John Strobel Leaving Angeli for a Place of His Own

Colman Andrews is a Los Angeles food writer

More news on the local Italian restaurant front: John Strobel, co-founder and co-owner of the Angeli restaurants, is leaving the operation to his partner, chef Evan Kleiman. "I feel I'm leaving the restaurants in good hands," says Strobel. "There are a lot of great people working at the restaurants now. I'll really miss the staff a lot. But the party's over for me, and it's on to bigger and better things."

Strobel is now looking at locations for a place of his own. "I think there are still things missing in the restaurant business here, and needs that can be filled. I view what everybody's saying about the state of the economy not as a deterrent but as an opportunity--and I can guarantee you that what I do will be something very inexpensive, casual, and accessible."

Kleiman said: "It was a really good relationship for a really long time, but I think we just decided to take different paths. John wants to do some new things, and I really wish him the best."

Meanwhile, Celestino Drago, who recently left his eponymous Celestino in Beverly Hills (though he retains 50% ownership in the place) has just signed a deal to take over the old Le Cellier on Wilshire Boulevard in Santa Monica--most recently the site of the short-lived Splash II.

"I'm going to open up the front of the place," Drago says, "take out the booths and replace them with tables like at Celestino. The food will be similar to what I was doing there, which is what I do best." He hopes to open the place in May, and will probably call it simply Drago.

WHAT'S COOKING: There's a new chef at Primi in West Los Angeles--Enrico Glaudo, who comes here directly from the Antica Osteria del Ponte in Cassinetta di Lugagnano, Italy's newest (and only second) Michelin three-star restaurant. . . . Elmer Azuma, former chef-owner of Chabuya, then chef at the regrettably short-lived Truffles, and most recently pastry chef at the Sakana Club in Brentwood, has taken over as lunch chef at Sakana, preparing a menu of his specialties. . . . The popular New York restaurant/food store chain Burke & Burke has opened its first West Coast outlet, on the site of the late Pastel in the Rodeo Collection in Beverly Hills. . . . Zuni Grill is new in Irvine, opened by restaurateur David Wilhelm--also proprietor of Kachina in Laguna Beach, Bistro 201 in Irvine, and Barbacoa on Newport Bay. . . . Bertuccia Trattoria has been opened in West Hollywood by Marco Tencanera and Valerie Cuny (whose father, Alain Cuny, owns Berty's in Brentwood, the Wine Bistro in Studio City, and Le Sanglier in Tarzana). . . . Peppe Miele, proprietor of L.A. Trattoria, is about to open an adjunct--an authentic old-style Neapolitan-inspired pizza parlor called Antic Pizzeria. . . . Tulipe has introduced a $28 fixed-price menu including appetizer, main course, dessert, and one glass of red or white house wine (but not including coffee, tax, or tips). Among the dishes offered are wild mushroom fricassee or mache salad with goat-cheese terrine to start, and seared sea scallops with Maui onions or grilled duck with five spices as main courses. . . . And volunteer workers at the Assistance League of Southern California's Fountain Court Restaurant in Hollywood will model 19th- and 20th-Century Easter bonnets and costumes through the end of this month. The restaurant also invites patrons to bring in their own Easter bonnets, which will be displayed during the week prior to Easter and judged on Friday, March 29, by a celebrity guest. Best bonnet will earn its owner a $25 gift at the adjacent gift shop.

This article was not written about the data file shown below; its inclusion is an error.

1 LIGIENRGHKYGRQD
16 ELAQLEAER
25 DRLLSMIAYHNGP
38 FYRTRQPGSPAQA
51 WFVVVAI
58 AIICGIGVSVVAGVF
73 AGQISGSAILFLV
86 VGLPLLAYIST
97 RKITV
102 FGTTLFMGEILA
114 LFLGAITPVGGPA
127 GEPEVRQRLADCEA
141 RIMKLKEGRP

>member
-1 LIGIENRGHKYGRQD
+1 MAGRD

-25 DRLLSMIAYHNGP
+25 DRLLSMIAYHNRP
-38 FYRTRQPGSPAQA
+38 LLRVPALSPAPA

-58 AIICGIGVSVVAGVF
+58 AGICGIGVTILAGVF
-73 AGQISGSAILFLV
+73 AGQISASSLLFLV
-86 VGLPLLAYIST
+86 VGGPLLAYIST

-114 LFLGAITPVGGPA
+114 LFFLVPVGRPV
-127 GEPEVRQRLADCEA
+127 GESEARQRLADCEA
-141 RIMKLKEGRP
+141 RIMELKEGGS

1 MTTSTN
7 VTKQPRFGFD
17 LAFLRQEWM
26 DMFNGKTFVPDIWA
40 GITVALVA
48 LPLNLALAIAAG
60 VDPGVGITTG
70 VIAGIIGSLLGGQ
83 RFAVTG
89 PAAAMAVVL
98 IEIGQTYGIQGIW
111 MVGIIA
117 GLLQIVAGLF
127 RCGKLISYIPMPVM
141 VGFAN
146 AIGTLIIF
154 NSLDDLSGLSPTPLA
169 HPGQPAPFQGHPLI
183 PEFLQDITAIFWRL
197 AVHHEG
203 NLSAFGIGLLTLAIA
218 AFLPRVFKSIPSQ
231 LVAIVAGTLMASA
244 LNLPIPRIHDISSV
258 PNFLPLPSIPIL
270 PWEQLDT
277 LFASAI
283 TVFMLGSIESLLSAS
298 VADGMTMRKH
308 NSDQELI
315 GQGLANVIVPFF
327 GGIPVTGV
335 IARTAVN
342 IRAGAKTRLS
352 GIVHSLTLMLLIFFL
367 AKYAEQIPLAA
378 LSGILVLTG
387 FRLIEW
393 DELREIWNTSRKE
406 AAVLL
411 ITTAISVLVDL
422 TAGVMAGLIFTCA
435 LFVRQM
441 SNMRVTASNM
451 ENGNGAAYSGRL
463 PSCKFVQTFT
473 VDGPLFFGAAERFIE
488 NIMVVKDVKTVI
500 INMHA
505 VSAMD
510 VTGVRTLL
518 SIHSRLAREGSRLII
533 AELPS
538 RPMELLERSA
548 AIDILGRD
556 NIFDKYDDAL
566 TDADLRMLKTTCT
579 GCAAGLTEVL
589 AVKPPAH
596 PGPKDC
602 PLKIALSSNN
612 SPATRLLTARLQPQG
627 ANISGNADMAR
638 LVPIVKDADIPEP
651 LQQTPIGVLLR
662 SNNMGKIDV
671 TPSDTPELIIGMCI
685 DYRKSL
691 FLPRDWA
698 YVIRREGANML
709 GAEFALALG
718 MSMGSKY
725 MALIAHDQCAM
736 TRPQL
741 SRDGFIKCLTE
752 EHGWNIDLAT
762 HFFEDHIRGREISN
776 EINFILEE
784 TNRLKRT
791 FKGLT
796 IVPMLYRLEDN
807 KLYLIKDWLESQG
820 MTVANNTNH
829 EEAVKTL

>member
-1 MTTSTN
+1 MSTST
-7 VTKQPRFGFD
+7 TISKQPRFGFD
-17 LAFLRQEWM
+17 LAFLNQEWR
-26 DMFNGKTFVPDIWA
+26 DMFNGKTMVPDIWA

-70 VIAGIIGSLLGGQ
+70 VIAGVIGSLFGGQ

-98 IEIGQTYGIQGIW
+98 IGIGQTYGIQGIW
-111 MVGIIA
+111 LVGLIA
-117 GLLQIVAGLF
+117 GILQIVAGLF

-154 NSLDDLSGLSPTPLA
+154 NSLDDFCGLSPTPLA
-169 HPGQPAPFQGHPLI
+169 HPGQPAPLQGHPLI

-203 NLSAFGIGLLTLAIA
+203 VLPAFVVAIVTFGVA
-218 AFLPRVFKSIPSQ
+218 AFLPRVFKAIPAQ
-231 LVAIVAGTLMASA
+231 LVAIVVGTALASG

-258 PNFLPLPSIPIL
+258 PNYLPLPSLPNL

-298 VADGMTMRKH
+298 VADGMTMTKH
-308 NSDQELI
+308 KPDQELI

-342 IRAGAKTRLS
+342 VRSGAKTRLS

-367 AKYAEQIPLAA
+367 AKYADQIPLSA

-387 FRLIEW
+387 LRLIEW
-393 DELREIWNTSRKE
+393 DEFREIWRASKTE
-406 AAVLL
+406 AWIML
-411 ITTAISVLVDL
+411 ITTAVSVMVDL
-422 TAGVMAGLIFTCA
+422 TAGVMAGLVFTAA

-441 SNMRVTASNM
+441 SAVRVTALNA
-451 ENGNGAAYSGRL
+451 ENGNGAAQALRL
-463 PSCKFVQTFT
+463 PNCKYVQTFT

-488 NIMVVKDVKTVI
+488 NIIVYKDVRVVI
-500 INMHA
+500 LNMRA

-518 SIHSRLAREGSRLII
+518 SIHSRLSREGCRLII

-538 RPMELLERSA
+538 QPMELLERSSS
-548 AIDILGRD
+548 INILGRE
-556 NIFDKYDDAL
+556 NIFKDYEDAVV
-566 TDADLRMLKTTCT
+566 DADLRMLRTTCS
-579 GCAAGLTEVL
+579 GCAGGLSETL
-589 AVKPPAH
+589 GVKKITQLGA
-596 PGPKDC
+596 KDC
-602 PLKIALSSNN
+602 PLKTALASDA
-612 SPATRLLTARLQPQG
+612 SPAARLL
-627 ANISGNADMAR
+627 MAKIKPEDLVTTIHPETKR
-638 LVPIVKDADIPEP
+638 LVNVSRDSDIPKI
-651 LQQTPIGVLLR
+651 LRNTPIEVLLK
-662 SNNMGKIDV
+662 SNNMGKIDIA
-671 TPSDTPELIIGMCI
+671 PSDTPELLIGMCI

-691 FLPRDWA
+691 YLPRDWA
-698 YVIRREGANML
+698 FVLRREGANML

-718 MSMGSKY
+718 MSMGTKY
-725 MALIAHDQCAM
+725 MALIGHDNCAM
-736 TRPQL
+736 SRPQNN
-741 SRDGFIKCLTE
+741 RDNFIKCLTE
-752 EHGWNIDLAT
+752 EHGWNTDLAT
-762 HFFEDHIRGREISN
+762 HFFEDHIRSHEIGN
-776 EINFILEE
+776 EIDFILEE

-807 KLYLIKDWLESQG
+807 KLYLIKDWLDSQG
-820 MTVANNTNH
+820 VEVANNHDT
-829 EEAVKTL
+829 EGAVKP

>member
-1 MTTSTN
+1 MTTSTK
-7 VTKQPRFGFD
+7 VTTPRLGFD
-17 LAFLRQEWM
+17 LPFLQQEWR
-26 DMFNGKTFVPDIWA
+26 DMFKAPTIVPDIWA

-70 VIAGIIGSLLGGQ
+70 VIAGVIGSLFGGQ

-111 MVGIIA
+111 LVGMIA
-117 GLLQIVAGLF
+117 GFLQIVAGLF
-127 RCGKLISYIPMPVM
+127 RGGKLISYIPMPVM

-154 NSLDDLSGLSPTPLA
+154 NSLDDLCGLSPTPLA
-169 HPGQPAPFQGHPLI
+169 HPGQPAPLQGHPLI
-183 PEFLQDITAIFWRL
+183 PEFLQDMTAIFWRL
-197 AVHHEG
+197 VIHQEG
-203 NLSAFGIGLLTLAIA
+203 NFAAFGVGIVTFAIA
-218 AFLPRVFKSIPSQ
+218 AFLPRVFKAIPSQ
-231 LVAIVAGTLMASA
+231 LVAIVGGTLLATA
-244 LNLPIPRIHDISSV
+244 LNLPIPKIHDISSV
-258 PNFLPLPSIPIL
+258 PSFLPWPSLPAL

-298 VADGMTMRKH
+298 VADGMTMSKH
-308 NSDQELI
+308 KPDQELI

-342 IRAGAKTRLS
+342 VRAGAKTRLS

THE LAST COURSE: Le Perroquet, opened in Chicago in 1972, was, with Lutece in New York and (slightly later) the Cellar in Fullerton, the first restaurant in America to offer serious "nouvelle cuisine." Nouvelle cuisine, of course, is now passe--and so is Le Perroquet, which closed its doors in January. . . . Another pioneering restaurant, or at least the immediate descendant of one, has closed as well: the Other Place in Seattle. The original restaurant of that name, opened by Robert Rosellini in 1974, virtually created Pacific Northwestern cuisine, developing and featuring superb regional products and espousing a fresh, clean, French-influenced but all-American cooking style. It also had a nationally famous wine list. The Other Place closed in 1986, but reopened in a smaller and less expensive incarnation a year later, as a joint venture between Rosellini and partner Steven Burnell. Now it, too, is gone. . . . Legendary restaurant impresario Joe Baum has closed his troubled Aurora in New York City, but hopes to reopen it later in the year with new investors. . . . Another well-known and highly-rated Manhattan restaurant, La Tulipe, has also closed. Proprietors John and Sally Darr say they intend to retire from the restaurant business, at least for now. The new owners of the property will reopen the premises under a different name. . . . And meanwhile, in London, restaurants are said to be shuttering at the rate of nearly one a day since the beginning of the year. Among the most recent casualties: Keats, Le Mazarin, Windy City, Cafe St. Quentin, and the four Swiss Centre restaurants--Chesa, Taverna, Locanda, and Rendezvous. Even the city's top-rated establishments are hurting, with many of them offering free wine or special menus in an attempt to lure customers. The three-star Le Gavroche, for instance, has dropped its fixed-price menu from about $110 to $75 per person. And a cartoon in a recent edition of the Evening Standard depicts controversial self-taught chef Nico Ladenis kneeling in an imploring pose before his two-star Chez Nico, which is apparently empty, while a passing gentleman remarks to his wife, "Isn't that the famous chef who threw us out last week for ordering a steak well-done?"

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